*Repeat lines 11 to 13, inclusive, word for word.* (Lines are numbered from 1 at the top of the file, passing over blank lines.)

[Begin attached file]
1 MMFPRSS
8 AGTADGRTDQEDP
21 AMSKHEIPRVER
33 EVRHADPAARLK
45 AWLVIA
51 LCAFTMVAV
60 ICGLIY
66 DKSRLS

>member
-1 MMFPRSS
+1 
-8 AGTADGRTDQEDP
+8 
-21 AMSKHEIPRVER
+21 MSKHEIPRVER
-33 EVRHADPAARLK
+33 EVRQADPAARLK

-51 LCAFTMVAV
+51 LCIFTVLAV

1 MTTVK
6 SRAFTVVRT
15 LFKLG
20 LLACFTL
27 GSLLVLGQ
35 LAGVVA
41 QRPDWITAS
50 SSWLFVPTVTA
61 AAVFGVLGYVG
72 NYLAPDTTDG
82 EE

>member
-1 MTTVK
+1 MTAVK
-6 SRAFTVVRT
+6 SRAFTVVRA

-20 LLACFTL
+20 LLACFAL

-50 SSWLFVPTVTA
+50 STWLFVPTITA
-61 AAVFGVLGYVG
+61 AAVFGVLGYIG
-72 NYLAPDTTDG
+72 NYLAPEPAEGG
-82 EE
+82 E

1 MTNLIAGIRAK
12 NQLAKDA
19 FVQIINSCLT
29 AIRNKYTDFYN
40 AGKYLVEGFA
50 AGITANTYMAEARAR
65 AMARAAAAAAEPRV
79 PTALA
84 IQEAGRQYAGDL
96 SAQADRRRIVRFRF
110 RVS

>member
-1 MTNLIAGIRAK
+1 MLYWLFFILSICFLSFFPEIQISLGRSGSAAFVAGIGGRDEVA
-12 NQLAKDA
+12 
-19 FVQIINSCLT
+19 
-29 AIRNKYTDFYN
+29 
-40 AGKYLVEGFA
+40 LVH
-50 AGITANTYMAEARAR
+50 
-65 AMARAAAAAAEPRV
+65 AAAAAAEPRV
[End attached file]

+1 
-8 AGTADGRTDQEDP
+8 